Looking for a taste of the Arctic without leaving Cache Valley? Just drive up Logan Canyon and stop by the Peter Sinks, where the temperature dropped to minus 46 degrees in February - this year's record low for the contiguous United States.
That may sound nippy, but it's nothing compared to the winter of 1985.
Back then the popular snowmobiling area hit a bone chilling minus 69.3 degrees, the second coldest temperature ever measured in the lower 48 states, edged out only by a measurement of minus 69.7 degrees at Roger's Pass, Mont., in 1954.
But now, with new research underway in Logan Canyon, the Sinks may soon reign supreme.
Scientists believe that it's only a matter of time before they record temperatures of minus 70 degrees or lower in the area in eastern Cache County.
"This was a mild winter for Peter Sinks," said Jobie Carlisle, a research technician at the Utah Climate Center, which is located at Utah State University. "If we were to monitor at Peter Sinks for five years, we would probably break that record. Once in five years we are going to get a situation where ... we'll get these record temperatures."
The UCC has begun the process of gathering these statistics, thanks to a monitoring station installed in October 2009. Automated equipment at the bottom of the basin logs temperatures at three elevations along with the wind's speed and direction; a repeater station on the Sinks' north rim transmits the data to Carlisle's computer at Utah State.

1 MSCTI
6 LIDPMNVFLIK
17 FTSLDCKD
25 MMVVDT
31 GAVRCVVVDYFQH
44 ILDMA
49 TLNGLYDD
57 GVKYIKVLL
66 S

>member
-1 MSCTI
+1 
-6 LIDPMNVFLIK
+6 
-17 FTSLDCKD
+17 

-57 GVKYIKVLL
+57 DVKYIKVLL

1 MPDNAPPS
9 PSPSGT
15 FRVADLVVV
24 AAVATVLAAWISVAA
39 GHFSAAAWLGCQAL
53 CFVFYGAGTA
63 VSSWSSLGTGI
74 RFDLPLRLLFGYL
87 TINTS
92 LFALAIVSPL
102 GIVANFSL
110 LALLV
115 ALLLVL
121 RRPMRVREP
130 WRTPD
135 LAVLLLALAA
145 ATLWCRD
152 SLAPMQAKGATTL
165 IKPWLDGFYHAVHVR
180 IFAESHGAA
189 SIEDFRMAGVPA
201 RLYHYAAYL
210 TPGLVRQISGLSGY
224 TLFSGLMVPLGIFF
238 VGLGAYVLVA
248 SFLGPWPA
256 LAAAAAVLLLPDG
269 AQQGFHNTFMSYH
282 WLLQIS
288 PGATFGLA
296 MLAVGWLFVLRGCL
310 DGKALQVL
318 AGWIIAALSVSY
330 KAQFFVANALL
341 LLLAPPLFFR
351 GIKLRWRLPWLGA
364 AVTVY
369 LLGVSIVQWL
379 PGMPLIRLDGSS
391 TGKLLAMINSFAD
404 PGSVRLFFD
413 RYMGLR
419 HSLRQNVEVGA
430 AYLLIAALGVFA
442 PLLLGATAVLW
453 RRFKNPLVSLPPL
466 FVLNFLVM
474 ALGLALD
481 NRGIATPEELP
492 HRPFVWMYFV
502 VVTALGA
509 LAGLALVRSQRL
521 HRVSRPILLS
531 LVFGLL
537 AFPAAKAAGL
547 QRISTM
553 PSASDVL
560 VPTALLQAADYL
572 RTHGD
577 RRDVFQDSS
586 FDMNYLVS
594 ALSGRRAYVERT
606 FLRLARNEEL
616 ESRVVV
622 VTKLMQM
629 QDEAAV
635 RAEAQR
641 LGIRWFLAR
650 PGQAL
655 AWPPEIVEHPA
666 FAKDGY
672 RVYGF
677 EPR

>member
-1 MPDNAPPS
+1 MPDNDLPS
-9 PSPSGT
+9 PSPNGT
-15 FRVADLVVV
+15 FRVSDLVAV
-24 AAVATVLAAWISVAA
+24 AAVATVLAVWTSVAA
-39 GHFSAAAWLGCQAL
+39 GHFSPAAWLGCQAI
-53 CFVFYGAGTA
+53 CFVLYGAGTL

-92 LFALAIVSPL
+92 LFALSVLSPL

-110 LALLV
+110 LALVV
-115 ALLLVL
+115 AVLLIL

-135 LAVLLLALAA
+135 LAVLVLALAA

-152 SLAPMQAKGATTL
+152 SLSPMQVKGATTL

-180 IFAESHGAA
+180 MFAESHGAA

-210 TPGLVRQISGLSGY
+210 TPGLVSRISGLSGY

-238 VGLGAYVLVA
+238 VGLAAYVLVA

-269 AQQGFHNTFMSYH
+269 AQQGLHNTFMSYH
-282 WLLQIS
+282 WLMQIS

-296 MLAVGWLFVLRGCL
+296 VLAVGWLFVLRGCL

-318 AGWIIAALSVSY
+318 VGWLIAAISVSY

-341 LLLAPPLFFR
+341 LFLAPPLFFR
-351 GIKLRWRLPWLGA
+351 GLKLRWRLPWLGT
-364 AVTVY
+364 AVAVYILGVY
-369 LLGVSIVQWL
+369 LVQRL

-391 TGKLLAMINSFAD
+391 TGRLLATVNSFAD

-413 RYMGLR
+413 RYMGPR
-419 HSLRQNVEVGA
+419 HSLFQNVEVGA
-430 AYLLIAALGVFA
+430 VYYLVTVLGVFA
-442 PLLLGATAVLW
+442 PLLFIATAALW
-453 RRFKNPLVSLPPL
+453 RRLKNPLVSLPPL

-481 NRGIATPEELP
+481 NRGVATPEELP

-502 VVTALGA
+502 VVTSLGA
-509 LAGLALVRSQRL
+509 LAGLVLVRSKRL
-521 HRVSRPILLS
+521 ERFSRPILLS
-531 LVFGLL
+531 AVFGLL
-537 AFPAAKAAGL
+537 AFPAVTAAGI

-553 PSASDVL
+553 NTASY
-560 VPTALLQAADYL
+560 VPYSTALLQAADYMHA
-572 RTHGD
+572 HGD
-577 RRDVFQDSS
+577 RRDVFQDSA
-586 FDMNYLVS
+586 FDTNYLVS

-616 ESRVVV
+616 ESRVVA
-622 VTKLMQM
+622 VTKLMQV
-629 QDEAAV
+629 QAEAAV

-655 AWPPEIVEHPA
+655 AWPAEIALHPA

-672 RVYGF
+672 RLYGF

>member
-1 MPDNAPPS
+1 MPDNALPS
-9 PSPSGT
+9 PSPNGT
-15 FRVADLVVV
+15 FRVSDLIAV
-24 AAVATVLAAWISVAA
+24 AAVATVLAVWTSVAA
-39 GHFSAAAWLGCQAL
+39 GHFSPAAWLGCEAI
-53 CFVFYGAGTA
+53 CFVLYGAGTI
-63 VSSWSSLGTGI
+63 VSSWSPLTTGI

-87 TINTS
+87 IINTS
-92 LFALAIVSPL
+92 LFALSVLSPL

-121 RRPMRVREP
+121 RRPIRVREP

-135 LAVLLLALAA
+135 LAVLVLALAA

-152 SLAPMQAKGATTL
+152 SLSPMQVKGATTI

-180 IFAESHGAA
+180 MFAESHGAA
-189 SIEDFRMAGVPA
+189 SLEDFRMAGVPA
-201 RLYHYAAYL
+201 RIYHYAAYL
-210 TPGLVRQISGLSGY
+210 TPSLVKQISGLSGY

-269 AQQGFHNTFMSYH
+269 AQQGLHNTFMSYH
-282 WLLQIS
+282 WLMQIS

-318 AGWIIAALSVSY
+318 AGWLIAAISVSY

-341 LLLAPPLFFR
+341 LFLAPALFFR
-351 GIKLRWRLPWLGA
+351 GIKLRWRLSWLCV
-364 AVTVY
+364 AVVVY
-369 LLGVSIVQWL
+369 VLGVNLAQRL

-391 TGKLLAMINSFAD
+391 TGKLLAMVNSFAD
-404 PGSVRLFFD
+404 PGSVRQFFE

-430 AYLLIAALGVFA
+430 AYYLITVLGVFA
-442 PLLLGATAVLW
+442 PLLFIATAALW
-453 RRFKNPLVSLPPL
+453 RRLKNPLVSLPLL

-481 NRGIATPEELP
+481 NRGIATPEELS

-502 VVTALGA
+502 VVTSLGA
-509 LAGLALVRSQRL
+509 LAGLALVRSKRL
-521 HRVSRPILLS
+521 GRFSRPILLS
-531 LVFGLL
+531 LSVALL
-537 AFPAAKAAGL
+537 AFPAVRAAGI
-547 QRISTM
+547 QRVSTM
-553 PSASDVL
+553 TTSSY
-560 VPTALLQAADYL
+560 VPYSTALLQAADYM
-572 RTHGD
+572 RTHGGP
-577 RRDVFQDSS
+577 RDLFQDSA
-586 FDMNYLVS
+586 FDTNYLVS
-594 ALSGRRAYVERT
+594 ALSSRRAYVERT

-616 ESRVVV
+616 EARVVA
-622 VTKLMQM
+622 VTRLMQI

While this is not the first time weather information has been collected at Peter Sinks, Carlisle and his colleagues at UCC hope that their effort will be more permanent than previous attempts.
Rob Gillies, state climatologist and UCC director, explained that 30 years of measurements are needed to truly establish a record temperature.
"Minus 60 may occur quite a lot, but it's never been measured, so we don't know if that is a statistical outlier - we just know that it's the coldest we've ever recorded up there," Gillies said. "It's an unusual site. It'll be interesting to see what comes about. You never know, you might have minus 80 there for all we know."
Another question the researchers will address is whether frigid conditions are also present in the summer. Currently the U.S. Forest Service only allows the UCC monitoring station to be up during the winter because of concerns that it will disturb migrating birds. Gillies and Carlisle will soon submit a request that the agency drop the limitation.
It is hard to know what sort of measurements would be found during the hot months, Gillies said, but "there will be the same effects minus the snow."
"You would expect to see some pretty low temperatures," he added. "We'd expect to see some interesting data, some interesting numbers."
This sense of records waiting to be broken has captured the imaginations of extreme "weather weenies" across the country who sent Gillies a slew of e-mails asking for temperature monitoring in the Peter Sinks and motivated him to get started.
In the spring, the UCC teamed up with Campbell Scientific, who helped the team find inexpensive or free equipment.
The internationally recognized measurement technology manufacturer had previously assisted with recording temperatures in the Sinks area in 1984 and also was involved with an effort in 2003.
That year, USU students Tim Wright and Joshua Campbell installed a portable monitoring station that was on loan from the company, taking it down the following spring.